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Elective surgery is a type of surgery that may or may not be medically necessary but can be scheduled in advance because it is not urgent. It is important to realize that elective is not the same as optional, and just because a procedure is not dependent on time when it is scheduled does not mean that it can be put off indefinitely. Commonly, people think of plastic surgery when hearing of elective surgery, but organ donations, mastectomies, and tonsillectomies can all be elective surgeries of various degrees of urgency. These procdures are sometimes quite serious and risky, and because the patient has time to anticipate the surgery can be the subject of significant anxiety.
Most surgeries that are performed are elective surgeries involving planning and scheduling the surgery in advance. When a surgery can be scheduled in advance but absolutely must be done to preserve the patient's life, the procedure is considered semi-elective. These types of procedures are contrasted to urgent and emergency surgeries, which must be done as soon as possible. Elective surgery is performed on many different body parts and to fix many different disorders, but all these surgeries have a lack of urgency in common.
Many of the different surgeries considered under this category can make patients more comfortable or may prevent problems later on. For example, hemorrhoid surgery is usually elective but can prevent serious pain and bleeding as well as risks of complications. Some surgeries of this type can even reduce the risk of cancer later in life, as is the case for preemptive mastectomies in women with a family history of breast cancer.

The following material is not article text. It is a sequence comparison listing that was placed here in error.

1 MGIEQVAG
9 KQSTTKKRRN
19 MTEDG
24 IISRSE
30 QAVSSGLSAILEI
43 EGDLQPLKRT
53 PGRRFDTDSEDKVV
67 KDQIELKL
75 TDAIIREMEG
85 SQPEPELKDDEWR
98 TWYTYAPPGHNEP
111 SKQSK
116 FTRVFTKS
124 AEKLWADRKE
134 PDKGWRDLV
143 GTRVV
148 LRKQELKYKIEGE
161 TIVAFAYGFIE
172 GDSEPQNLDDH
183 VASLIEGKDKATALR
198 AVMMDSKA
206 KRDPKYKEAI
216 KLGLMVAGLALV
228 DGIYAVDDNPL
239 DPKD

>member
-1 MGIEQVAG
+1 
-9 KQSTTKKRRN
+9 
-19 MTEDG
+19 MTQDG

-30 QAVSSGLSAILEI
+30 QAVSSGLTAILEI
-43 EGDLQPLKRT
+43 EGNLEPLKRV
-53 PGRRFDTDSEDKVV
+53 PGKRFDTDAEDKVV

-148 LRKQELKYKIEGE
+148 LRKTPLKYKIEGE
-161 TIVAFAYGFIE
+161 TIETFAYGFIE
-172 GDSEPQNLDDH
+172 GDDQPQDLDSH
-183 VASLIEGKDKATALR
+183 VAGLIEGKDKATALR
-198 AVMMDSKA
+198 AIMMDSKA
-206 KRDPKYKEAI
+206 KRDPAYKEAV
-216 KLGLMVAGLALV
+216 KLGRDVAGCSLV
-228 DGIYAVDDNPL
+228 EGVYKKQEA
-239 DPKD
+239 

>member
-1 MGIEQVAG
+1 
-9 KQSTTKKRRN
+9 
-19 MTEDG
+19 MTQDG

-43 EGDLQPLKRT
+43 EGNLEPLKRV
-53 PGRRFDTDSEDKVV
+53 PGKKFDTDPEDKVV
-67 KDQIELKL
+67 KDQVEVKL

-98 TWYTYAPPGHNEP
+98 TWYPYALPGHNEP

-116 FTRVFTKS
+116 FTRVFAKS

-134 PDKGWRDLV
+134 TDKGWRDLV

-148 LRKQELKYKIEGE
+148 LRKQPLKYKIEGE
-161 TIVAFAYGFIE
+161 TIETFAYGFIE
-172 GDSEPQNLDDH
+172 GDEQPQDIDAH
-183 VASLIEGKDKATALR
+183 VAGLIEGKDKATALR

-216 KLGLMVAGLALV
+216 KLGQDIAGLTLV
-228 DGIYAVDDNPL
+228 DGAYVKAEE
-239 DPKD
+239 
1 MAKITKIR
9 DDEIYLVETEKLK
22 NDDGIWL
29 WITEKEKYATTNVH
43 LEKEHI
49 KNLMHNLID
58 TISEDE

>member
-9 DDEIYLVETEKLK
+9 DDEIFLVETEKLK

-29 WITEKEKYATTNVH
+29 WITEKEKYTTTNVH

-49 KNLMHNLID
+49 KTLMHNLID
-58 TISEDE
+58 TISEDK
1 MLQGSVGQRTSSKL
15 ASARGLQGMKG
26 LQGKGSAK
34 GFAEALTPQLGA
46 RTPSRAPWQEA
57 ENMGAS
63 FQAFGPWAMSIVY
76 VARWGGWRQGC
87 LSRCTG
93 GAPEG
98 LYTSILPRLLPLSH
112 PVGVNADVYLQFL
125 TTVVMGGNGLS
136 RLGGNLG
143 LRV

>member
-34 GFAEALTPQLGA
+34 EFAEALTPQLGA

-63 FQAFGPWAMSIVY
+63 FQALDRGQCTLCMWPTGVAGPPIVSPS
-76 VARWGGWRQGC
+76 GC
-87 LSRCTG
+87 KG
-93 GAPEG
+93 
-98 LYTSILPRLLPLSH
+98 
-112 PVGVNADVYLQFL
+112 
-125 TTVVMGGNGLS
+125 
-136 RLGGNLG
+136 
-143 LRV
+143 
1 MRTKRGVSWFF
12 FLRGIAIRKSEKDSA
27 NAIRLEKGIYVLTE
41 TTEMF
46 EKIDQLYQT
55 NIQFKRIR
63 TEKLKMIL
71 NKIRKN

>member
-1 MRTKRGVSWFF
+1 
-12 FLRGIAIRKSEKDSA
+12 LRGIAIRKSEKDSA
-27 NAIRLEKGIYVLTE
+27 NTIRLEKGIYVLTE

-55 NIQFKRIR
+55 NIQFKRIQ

Another type of elective surgery includes procedures done purely for subjective aesthetic reasons. Cosmetic surgery can improve the look of almost any body part and may involve restructuring the face, increasing breast size, or reducing fat. Elective dental surgery is sometimes considered cosmetic surgery as well.
Sometimes, a healthy person might undergo elective surgery in order to help another person, as is the case with organ donations. This procedure may be urgent from the perspective of the sick patient. Even so, it is typically considered elective for the healthy patient.
It is important to remember that elective surgeries are still dangerous operations and that complications can arise even in relatively simple procedures. While most procedures are safe and uneventful, some can have unforeseen problems that can result in paralysis, permanent nerve damage, or even death. For these reasons, surgery is typically treated as a last resort, and frivolous plastic surgeries are not considered wise.
@raynbow- I think that one of the factors that increases the risks of elective surgery for cosmetic reasons is that people do rush into these procedures with the idea in mind that they are not serious. This carelessness alone will increase the risk of not using a qualified surgeon and not following post-op instructions that help to speed along the healing process.
Anyone considering elective cosmetic surgery should research the procedure he or she wants to have to know what to expect. Next, he or she should search for a board certified surgeon with experience performing the particular procedure.
Finally, if a person decides to have a cosmetic procedure, he or she should be clear about the post-operative instructions and follow them completely. Though there will still be risks such as infections and complications, they will be reduced when a patient is proactive and compliant.
Until I read this article I never really thought of elective cosmetic surgery as being as dangerous as surgery that may be necessary due to an illness or disease. How can you reduce the risks that may occur during elective procedures for cosmetic purposes?
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